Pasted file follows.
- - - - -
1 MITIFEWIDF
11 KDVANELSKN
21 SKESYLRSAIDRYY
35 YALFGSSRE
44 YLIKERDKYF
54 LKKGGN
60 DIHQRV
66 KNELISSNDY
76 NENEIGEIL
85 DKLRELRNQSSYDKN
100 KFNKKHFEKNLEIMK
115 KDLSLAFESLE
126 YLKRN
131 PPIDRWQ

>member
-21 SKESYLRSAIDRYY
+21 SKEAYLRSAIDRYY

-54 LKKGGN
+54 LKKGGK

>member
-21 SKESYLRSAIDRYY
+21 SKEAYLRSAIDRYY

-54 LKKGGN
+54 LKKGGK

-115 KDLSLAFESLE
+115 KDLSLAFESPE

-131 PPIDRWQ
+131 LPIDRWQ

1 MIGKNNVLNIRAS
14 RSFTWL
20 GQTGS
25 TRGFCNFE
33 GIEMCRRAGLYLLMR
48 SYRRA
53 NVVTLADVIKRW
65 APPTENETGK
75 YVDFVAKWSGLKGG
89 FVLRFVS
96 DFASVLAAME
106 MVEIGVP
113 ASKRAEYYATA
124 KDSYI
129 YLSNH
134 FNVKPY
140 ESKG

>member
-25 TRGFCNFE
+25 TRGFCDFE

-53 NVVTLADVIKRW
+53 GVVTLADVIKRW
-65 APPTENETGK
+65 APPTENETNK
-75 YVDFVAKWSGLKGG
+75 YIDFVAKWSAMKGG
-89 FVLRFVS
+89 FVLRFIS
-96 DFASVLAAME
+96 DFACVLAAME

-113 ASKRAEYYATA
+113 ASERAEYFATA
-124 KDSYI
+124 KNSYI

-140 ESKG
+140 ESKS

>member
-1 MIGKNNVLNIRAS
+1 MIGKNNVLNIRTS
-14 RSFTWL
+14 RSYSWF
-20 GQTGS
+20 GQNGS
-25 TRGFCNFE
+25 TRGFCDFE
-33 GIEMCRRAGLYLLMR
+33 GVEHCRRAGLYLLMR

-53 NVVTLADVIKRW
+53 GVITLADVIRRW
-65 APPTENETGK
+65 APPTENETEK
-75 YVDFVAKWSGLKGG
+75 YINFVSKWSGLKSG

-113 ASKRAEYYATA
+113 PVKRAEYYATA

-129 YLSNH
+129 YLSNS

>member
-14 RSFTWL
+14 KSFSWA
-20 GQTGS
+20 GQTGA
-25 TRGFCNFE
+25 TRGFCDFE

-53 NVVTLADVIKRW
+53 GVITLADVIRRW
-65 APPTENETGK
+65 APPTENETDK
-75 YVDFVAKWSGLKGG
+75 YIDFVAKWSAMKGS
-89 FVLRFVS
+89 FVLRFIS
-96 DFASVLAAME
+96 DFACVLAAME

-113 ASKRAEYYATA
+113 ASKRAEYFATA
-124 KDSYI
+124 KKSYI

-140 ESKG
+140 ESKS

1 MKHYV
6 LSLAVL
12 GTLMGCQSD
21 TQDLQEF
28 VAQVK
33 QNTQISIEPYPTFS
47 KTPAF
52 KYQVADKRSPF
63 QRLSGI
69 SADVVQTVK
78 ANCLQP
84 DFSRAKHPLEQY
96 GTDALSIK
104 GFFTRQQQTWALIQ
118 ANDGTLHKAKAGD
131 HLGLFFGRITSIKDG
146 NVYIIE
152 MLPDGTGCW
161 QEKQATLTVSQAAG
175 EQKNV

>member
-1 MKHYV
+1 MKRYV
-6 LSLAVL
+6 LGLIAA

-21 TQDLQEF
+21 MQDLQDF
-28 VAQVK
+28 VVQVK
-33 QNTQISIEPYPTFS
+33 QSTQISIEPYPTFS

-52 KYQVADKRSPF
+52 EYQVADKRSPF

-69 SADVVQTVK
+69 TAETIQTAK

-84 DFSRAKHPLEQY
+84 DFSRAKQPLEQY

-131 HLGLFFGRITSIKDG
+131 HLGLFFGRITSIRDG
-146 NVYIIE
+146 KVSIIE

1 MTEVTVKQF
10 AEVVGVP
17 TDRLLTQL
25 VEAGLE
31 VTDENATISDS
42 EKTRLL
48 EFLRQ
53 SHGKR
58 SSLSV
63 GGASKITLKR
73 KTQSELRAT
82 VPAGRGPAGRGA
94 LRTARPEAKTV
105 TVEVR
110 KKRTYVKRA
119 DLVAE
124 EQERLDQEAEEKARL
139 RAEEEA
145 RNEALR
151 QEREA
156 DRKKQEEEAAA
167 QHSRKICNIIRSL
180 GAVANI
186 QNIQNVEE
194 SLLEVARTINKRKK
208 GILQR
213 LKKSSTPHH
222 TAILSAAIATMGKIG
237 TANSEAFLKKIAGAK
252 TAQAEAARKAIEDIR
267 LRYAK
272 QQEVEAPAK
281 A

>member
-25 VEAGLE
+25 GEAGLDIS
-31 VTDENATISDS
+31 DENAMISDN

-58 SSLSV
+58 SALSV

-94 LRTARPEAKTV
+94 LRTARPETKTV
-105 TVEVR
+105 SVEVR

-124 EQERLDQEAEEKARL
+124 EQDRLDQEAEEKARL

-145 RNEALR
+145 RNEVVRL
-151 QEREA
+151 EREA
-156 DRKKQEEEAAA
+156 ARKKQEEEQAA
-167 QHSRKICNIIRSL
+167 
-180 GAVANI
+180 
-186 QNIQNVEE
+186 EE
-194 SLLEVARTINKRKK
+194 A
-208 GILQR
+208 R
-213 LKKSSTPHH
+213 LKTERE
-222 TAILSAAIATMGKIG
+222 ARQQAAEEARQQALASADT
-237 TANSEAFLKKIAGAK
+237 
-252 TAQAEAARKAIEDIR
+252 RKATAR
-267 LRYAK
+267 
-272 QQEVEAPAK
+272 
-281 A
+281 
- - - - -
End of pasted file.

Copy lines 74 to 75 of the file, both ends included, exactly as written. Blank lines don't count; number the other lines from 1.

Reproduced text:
-33 GIEMCRRAGLYLLMR
+33 GVEHCRRAGLYLLMR